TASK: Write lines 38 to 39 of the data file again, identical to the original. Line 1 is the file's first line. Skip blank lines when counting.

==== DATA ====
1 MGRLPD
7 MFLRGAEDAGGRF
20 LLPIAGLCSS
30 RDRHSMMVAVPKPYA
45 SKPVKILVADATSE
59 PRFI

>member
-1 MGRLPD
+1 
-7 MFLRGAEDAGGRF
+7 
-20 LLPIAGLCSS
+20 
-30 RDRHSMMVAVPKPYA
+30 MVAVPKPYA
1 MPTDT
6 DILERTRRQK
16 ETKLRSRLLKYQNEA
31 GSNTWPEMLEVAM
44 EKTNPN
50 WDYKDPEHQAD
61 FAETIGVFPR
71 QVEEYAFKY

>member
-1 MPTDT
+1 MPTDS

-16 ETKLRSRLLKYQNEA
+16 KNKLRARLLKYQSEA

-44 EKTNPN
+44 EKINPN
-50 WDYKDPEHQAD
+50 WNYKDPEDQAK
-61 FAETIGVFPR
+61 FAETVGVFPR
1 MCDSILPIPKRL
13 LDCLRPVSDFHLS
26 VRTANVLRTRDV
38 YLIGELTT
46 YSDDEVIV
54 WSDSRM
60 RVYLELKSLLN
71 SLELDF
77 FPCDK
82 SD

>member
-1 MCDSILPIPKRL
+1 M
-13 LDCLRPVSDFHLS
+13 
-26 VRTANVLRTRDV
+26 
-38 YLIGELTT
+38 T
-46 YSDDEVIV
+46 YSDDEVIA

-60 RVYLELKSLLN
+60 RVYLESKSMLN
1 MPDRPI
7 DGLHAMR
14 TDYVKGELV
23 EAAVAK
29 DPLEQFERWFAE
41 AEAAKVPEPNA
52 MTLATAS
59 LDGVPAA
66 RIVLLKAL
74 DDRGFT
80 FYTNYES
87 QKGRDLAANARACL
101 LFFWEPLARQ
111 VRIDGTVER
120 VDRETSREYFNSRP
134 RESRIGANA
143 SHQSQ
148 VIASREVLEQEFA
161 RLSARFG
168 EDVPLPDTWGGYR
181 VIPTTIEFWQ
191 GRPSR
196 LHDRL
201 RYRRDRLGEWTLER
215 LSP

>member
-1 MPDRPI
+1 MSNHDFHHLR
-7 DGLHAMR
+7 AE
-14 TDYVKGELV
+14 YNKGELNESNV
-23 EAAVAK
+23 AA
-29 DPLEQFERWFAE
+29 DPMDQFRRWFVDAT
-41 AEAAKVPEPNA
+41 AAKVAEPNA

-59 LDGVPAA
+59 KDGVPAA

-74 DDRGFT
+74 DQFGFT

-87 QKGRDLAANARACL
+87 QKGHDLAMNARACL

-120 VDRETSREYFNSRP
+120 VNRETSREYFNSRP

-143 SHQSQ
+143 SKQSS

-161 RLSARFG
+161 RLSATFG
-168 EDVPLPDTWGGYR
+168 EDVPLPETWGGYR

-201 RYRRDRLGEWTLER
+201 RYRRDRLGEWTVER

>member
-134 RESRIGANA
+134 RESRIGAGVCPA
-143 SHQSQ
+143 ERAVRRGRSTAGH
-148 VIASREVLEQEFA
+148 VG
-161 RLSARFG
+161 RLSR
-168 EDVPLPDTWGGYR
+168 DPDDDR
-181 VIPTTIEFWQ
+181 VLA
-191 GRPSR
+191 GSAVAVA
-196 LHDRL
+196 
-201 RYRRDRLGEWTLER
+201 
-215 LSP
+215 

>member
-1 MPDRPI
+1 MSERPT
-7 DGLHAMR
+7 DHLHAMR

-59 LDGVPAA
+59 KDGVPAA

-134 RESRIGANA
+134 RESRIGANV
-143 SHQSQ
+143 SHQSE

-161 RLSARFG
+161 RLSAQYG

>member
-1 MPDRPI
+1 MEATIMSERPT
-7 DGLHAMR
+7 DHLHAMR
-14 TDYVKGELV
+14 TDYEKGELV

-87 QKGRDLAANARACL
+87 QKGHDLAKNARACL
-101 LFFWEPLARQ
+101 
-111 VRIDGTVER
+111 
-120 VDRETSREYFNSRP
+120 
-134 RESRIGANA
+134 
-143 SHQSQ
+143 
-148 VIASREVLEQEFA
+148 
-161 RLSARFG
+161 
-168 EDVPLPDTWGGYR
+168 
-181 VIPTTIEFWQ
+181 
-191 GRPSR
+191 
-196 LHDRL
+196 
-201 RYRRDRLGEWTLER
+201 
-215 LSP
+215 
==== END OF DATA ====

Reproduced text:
38 YLIGELTT
46 YSDDEVIV